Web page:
Fixing vaccine shortage is priority, Milwaukee officials say at COVID-19 Town Hall

Posted at 6:11 AM, Feb 10, 2021

MILWAUKEE — Milwaukee Health officials held a virtual town hall meeting Wednesday evening on the city’s efforts to distribute the COVID-19 vaccine.

Interim Milwaukee Health Commissioner Marlaina Jackson says the biggest issue right now is getting enough vaccine to distribute.

“Right now there is a shortage of supply, meaning the amount of vaccine doses we are getting into the state and city is not as much as our demand is,” said Jackson.

The event was moderated by TMJ4 News reporter Tony Atkins. He facilitated asking some of the 200 questions that came in over the virtual chat. Some had to do with barriers many face, including transportation to vaccine sites.

“We know that there are barriers out there and we are doing everything in our power in the health department to address those,” said Jackson.

In addition to the Health Commissioner, Mayor Tom Barrett and doctors on the city’s Health Commission were on the virtual town hall. The event was recorded and can be watched on the city’s website here.

“This virtual event is the ideal setting for residents to hear directly from local health professionals who will separate vaccine fact from fiction, and share the most up-to-date info on vaccine safety, the distribution processes and overall timeline,” said Common Council President Cavalier Johnson.

“Residents understandably have questions about the vaccine’s safety, when they can expect to receive it, and much more,” said Committee Chair Alderwoman Marina Dimitrijevic. “There are no bad questions, and I encourage those with questions to submit them ahead of time and then tune in to the event to hear the answer.”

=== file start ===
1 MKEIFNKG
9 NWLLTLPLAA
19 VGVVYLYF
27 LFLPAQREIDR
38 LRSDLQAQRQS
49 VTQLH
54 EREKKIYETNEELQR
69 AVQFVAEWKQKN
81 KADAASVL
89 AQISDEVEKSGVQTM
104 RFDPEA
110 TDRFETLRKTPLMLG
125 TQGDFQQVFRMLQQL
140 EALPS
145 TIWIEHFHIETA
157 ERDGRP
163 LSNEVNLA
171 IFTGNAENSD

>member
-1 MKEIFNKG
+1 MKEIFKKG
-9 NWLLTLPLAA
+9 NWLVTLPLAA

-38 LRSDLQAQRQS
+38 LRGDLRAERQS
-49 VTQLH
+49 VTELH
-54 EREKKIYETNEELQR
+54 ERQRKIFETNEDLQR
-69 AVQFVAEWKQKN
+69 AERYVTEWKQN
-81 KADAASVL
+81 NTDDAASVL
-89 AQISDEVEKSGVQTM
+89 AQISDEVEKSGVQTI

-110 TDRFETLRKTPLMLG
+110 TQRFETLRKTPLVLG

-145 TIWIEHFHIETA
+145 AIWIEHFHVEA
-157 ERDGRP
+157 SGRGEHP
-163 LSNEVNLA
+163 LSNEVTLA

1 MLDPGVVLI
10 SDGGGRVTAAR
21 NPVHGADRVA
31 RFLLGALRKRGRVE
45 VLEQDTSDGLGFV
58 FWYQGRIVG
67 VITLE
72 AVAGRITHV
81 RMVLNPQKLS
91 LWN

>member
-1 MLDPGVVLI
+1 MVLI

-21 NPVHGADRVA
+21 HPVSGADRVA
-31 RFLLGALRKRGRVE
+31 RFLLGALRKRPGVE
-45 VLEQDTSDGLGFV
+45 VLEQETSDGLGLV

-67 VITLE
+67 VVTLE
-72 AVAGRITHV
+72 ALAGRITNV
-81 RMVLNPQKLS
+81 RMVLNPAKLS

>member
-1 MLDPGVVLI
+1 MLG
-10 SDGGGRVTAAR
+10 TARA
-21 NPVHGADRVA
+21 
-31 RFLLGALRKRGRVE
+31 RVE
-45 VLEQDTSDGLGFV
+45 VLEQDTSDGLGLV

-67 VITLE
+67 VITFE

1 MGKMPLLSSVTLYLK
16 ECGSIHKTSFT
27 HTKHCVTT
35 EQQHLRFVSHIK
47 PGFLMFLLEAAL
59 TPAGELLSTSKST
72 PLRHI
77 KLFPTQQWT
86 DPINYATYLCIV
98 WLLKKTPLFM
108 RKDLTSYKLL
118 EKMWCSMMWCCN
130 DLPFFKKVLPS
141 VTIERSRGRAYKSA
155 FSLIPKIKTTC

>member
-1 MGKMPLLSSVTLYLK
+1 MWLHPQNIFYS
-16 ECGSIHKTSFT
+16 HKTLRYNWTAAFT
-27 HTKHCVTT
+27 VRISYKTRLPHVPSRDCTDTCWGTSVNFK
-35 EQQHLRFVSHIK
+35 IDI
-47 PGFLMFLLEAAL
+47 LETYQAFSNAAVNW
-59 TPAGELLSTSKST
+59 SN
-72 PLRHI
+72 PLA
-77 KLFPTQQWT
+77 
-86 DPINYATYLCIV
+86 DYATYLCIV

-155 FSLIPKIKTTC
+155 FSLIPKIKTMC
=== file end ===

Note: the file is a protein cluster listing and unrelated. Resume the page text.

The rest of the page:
TMJ4 News spoke with several people across town Wednesday. Migdalia Burdette said she wants to know when life will resume some semblance of normalcy.

"I want to know when we can walk around comfortably," she said.

CaBeaetrice Hart said she wants to know more about COVID-safety and clean surfaces for her shop inside Sherman Phoenix.

"Are there natural alternatives that would help with cleaning surfaces," Hart asked.

TMJ4 News also spoke with Heather Paradis, Director of Health for the City of Milwaukee, ahead of the event. She said non-pharmacudical interventions such as social distancing has helped.

“Wearing a mask all the time. Proper hand hygiene. Keeping physical distance and we’ve now evolved to where we have a proper vaccine that can help in this fight," she said. “Pandemic fatigue is real. We all want to get back to a normal life and in particular, having a good uptake of vaccine across our community is one way we’re going to be able to return to normalcy.”

During Wednesday's Town Hall, guests are able to choose alternative languages, Hmong and Spanish.

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